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July 29, 2001: Pretty talk

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We somehow got onto the subject of wearing makeup, probably due to the fact that one or the other of us pointed out to the other some group of women who were wearing far too much of it. It seems to be a common affliction in the younger female set, but eventually most of them grow to realize that the whole point of makeup is to enhance with subtlety, not to create a glaring mask.

Most guys I know admit, if asked directly, that they really prefer women who look natural. I'm sure there are guys out there who think the painted Tammy Faye look is simply gorgeous, but I have a sneaky feeling that those men are few and far between.

My mom doesn't wear makeup. Ever. Oh, granted every once in a long while she'll put on lipstick, and then it looks so very odd that it seems to stand out on her face, just because we're all not used to seeing it on her. But except for those rare occasions, she just doesn't bother. Consequently, my sisters and I did not grow up learning how to paint our faces from our mom. We had to pick up any random tips on the stuff from friends at school. I remember going to the mall to get a make-over for the sole purpose of hoping to finally learn how to put on eye shadow without making it look as if I'd been punched. No such luck. I've got my dad's deep-set eyes, and any color at all on my lids looks as if I really ought to be pressing ice packs to my face. I could never get the hang of blush either, despite the fact that in the winter I tend to look like death warmed over and could probably use a dab or too.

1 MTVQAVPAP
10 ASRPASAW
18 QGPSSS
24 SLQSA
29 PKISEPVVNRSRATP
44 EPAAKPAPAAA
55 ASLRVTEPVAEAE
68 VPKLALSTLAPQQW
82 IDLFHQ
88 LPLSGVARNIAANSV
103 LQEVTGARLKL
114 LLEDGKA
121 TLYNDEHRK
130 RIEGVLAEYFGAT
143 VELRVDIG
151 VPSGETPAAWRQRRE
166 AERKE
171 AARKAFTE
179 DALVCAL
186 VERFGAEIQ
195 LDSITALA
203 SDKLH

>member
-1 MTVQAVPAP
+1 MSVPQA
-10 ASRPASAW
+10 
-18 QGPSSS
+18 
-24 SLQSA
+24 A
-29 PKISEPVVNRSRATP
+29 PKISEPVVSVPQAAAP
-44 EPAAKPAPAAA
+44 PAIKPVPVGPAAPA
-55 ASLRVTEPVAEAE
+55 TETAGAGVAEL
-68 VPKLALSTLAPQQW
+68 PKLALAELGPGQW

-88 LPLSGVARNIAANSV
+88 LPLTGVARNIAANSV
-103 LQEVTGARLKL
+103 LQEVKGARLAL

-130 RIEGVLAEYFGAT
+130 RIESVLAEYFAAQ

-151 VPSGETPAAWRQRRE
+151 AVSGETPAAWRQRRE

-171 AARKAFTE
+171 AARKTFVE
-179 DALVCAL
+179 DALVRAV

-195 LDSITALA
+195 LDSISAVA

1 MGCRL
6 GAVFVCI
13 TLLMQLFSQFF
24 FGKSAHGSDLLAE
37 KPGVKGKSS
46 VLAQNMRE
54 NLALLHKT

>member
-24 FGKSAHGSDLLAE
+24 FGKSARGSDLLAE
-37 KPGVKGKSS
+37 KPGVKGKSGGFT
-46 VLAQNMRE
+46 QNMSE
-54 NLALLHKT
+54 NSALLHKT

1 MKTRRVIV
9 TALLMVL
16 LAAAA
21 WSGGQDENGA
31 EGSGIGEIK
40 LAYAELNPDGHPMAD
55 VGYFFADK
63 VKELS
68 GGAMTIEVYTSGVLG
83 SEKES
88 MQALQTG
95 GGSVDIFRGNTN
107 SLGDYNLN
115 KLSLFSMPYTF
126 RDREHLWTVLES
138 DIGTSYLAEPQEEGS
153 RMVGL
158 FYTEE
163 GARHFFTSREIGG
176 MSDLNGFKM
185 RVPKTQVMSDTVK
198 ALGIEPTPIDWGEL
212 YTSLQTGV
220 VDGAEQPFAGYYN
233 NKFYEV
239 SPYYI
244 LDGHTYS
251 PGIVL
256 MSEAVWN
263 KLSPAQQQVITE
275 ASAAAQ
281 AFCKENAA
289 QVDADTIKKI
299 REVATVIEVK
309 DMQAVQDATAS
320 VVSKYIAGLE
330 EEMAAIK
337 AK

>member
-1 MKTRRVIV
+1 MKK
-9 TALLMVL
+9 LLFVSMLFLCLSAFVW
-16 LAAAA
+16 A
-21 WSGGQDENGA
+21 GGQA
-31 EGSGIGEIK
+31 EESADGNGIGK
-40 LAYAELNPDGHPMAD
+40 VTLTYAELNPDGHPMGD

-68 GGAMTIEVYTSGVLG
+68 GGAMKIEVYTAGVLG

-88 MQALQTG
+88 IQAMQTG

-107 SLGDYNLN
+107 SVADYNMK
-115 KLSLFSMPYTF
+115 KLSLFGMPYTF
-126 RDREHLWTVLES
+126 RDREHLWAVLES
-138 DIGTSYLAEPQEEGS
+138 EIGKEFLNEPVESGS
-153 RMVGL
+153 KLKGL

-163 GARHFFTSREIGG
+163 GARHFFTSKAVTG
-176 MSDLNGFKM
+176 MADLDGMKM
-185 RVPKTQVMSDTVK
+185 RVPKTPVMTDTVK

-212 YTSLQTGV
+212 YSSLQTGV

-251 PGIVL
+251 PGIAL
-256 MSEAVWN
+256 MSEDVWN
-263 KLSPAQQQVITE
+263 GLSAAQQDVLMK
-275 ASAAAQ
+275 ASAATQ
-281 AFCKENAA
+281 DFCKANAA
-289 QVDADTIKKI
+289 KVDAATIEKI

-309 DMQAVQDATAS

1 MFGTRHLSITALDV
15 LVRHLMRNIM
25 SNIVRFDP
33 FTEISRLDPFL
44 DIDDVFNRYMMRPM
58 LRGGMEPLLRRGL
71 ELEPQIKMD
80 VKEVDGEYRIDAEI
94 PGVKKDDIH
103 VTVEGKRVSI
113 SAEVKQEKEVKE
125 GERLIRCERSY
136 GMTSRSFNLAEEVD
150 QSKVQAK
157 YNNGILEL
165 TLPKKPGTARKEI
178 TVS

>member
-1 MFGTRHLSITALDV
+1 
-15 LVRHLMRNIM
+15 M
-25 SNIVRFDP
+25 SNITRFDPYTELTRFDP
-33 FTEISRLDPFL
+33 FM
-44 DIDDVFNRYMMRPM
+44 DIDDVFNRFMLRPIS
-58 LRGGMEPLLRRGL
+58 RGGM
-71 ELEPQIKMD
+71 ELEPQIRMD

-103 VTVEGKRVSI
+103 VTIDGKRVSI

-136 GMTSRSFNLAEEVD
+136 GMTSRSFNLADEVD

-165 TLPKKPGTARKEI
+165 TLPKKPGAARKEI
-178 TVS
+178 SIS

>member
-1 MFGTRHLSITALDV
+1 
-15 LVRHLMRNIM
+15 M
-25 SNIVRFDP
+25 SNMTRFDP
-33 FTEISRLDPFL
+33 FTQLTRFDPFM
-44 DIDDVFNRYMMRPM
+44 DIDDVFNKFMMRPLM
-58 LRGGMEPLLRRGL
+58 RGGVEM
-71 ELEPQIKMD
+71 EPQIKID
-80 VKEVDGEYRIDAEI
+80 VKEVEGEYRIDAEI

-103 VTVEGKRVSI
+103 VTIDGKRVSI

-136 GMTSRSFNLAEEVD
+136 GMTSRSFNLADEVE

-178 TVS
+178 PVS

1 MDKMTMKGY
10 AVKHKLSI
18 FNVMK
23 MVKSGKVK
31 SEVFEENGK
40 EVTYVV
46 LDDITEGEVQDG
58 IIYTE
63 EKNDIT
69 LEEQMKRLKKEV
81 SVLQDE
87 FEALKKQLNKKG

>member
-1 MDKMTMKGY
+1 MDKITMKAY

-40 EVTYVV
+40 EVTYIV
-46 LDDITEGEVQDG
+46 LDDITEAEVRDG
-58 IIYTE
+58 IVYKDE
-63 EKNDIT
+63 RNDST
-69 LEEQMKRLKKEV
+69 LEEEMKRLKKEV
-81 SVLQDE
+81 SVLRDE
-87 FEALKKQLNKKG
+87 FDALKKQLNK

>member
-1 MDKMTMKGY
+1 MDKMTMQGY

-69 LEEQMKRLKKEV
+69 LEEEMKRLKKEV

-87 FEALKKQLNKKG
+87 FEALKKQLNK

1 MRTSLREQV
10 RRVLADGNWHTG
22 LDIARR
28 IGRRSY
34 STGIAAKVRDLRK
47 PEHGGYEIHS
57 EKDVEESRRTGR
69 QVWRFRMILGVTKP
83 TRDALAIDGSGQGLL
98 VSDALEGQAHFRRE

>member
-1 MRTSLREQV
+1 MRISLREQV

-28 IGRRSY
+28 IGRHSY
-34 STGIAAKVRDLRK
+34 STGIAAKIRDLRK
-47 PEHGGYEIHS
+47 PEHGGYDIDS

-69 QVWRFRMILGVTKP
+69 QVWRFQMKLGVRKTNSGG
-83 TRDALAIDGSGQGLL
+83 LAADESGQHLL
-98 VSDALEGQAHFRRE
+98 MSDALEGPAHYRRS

Neither of my sisters is particularly into the stuff either. My older sister did figure out that whole eye shadow business and sometimes wears it, quite successfully. My younger sister was blessed not only with perfect hair, but also with naturally blushed cheeks, and thick dark lashes. As for me, I only wear eyeliner and mascara, and that's simply for my own self-preservation, to hide when the trichotillomania has gotten too bad.

Someone asked me if I was going to get my face 'done' for the wedding, and I had to laugh. I got my hair done, simply because none of my friends or sisters are expert enough at braiding to do what I wanted, and I didn't have the practice to do it on my own head (although I actually did consider it). But I wanted to look like *me* at the wedding. My only concession was that I wore lipstick (because, like my mom, I do break that stuff out for special occasions), but other than that, I wore exactly what I wear every other day of my life.

But the discussion on makeup (wearing it or not) really started me thinking. What if my mom *had* really been into wearing the stuff. What if my sisters and I had grown up thinking it was essential, like so many other women I know. How much of this stuff is part of our own nature to be comfortable in our own skin, and how much is taught to us when we're too young to even be aware of it? And I realize how lucky we were, to not buy into that insane and expensive world of pencils and brushes and compacts.

Hey, all that money can be so much better spent! Just think of all the cat toys and computer stuff I'd never have been able to buy.

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